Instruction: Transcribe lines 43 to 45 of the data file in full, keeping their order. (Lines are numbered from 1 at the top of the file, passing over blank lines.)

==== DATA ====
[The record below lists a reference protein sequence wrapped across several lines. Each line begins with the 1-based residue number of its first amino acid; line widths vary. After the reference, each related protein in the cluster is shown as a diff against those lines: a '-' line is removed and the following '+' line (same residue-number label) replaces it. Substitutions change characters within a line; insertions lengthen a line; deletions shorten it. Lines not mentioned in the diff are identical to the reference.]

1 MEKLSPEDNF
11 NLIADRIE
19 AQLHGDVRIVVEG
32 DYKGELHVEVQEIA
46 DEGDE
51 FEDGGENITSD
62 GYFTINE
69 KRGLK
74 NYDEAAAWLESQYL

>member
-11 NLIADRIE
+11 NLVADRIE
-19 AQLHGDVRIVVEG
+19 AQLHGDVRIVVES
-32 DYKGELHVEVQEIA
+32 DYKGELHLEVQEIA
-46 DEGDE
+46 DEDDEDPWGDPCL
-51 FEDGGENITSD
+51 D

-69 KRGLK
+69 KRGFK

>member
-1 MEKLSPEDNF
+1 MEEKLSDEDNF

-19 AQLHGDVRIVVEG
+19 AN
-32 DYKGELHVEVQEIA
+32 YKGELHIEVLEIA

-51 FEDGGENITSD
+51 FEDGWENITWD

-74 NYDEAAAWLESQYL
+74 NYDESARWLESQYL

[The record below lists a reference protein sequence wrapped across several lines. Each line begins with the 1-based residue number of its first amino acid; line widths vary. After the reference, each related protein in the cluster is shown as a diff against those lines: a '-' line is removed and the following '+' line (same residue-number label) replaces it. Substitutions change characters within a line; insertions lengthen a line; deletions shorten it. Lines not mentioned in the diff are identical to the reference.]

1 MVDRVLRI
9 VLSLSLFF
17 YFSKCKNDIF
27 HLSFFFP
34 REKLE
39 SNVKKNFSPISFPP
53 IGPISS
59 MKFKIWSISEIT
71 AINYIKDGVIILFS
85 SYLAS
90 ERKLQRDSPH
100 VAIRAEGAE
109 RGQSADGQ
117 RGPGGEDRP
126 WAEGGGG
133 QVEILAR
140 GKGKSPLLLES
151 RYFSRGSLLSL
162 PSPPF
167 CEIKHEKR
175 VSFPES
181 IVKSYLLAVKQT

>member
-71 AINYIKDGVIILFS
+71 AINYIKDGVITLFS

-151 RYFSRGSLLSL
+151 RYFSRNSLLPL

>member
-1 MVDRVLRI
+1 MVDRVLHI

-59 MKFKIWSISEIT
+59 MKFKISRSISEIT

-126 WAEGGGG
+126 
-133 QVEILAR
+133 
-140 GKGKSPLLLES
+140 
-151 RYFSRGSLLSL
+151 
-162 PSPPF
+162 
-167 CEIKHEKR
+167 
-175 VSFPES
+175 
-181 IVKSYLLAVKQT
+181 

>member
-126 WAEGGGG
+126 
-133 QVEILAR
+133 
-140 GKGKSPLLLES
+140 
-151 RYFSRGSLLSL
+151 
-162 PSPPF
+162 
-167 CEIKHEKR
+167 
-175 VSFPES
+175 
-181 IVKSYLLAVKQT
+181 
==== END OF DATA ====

59 MKFKIWSISEIT
71 AINYIKDGVIILFS
85 SYLAS